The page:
January 20, 2011
Last night, I went to T.J. Maxx and purchased an accent pillow decorated with a bird.
"Birds are 'in,'" I told my husband when he shriveled up his nose.
After a few hours, the bird started to remind me of Edgar Allen Poe's raven.
"I'm taking Cameron to the store and I'll be back in 30 minutes,"I called as I walked out the door.
The cashier who processed the return was a long-time employee of T.J. Maxx. Her name tag indicated that she had been working there since 2011.
"Hello little boy!" she said to my two year-old, who was sitting quietly in the shopping cart, with his finger up his nose. "You sure are a cute little guy."
This made me smile.
"You need to be careful," the woman continued without looking at me. "Your mommy needs to strap you in the cart or else you are going to fall out and get hurt."
This made me stop smiling.
I love when people talk to me through my children.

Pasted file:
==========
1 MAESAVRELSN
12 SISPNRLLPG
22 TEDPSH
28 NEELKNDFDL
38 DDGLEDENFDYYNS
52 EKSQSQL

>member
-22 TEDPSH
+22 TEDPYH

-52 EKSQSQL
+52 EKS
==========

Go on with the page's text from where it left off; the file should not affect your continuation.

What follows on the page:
I pointed to the stubs of what once comprised the two ends of a shopping cart seat belt. "None of your carts have seat belts," I told the woman.
This was an irrelevant point.
"All children riding in shopping carts should be strapped in, shouldn't they?" she asked my son.
The woman handed me back my receipt with a smile.
It was at that moment that I began to regret my decision to return the bird pillow. The store was empty and the woman was the only cashier on duty.
It took a few minutes, but I bought and returned the same bird pillow again. By the end of the fourth transaction, I felt very confident that the woman felt the same way about me that I felt about her.